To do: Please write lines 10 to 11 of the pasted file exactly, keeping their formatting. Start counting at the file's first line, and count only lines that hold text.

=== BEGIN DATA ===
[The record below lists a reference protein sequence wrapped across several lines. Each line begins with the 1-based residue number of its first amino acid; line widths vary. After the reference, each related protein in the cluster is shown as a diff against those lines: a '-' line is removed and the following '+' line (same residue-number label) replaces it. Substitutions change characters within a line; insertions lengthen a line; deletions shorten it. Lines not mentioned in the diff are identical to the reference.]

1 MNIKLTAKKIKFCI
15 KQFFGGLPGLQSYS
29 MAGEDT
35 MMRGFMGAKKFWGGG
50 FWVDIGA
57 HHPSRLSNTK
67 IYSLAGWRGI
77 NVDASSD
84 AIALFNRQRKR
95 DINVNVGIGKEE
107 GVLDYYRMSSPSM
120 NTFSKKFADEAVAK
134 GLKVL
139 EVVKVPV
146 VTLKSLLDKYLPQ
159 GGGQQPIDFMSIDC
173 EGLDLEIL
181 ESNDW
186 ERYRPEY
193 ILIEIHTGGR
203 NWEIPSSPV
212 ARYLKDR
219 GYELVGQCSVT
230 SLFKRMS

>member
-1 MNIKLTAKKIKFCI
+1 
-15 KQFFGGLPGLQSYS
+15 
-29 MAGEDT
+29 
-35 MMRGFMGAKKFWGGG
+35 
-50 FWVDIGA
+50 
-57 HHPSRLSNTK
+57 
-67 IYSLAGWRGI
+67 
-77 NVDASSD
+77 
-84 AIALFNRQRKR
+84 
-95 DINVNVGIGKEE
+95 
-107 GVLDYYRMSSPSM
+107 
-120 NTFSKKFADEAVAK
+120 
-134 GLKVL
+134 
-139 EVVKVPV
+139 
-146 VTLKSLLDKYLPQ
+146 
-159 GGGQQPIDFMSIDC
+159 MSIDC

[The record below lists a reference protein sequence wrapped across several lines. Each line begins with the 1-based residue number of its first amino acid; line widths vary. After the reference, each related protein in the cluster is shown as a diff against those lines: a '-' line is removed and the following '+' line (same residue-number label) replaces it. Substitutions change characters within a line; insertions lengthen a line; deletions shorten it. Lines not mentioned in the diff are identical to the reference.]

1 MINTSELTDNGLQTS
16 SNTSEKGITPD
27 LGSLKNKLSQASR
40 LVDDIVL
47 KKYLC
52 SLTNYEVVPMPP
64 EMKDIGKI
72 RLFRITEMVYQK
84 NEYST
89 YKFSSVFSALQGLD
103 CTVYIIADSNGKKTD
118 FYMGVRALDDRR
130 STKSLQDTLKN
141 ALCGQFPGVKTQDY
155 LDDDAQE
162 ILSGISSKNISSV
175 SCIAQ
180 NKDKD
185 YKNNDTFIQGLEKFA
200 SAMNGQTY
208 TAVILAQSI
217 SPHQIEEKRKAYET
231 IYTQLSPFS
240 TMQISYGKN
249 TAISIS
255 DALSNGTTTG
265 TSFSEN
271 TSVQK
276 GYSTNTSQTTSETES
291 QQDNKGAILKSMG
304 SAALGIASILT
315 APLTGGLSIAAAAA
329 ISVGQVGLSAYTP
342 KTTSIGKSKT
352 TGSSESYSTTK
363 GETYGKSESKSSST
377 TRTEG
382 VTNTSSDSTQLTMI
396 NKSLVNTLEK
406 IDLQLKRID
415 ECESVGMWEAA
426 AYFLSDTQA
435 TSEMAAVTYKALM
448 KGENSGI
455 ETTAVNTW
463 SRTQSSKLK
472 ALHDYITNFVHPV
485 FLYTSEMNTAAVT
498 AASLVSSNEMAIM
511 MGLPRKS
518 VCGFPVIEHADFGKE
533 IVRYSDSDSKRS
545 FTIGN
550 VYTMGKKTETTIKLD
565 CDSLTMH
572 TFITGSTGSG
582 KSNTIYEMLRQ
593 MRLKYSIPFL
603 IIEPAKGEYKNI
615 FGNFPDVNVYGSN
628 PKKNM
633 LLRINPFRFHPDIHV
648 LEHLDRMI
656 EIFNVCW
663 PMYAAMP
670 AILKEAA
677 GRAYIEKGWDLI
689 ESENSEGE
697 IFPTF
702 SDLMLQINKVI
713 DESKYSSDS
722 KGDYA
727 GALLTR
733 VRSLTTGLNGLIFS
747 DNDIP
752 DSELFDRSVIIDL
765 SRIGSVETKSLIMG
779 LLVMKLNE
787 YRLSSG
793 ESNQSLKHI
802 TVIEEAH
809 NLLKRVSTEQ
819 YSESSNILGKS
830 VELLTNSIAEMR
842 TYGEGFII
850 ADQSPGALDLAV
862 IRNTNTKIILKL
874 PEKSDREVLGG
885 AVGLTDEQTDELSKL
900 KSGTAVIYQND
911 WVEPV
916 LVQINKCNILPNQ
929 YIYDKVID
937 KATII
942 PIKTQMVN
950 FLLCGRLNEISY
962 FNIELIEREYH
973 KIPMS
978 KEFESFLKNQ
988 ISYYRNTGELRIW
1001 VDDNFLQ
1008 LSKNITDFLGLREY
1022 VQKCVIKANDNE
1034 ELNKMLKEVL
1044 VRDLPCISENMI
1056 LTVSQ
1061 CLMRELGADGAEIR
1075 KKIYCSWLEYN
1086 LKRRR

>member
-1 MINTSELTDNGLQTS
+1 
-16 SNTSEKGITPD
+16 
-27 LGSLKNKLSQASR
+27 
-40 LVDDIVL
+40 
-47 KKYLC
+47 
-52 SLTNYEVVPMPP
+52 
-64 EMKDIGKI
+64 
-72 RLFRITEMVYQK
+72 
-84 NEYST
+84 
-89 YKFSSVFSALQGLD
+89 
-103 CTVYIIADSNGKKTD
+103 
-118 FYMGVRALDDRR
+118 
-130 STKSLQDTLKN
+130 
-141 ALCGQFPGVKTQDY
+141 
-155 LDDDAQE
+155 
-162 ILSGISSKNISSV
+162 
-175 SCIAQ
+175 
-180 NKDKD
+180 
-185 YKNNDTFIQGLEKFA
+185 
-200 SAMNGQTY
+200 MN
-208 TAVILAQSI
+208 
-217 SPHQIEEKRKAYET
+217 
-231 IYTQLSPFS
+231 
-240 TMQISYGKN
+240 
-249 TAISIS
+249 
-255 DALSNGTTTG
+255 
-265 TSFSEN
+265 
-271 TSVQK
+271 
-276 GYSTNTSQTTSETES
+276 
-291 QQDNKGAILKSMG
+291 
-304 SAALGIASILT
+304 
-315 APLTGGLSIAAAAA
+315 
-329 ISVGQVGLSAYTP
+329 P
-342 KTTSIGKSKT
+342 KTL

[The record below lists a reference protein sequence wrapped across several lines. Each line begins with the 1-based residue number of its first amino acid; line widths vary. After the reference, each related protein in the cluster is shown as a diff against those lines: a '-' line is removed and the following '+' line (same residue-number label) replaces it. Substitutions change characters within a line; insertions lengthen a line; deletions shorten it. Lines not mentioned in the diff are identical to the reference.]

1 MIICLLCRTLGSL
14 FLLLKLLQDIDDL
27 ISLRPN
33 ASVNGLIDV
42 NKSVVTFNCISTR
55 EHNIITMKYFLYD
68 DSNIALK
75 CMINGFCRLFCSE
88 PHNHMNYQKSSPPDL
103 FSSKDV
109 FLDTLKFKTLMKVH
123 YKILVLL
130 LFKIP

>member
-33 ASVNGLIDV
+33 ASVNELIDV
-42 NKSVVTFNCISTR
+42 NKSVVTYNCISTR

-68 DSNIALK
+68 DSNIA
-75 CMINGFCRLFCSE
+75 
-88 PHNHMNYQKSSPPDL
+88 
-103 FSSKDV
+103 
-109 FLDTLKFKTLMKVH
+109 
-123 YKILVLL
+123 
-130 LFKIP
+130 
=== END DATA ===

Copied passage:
84 AIALFNRQRKR
95 DINVNVGIGKEE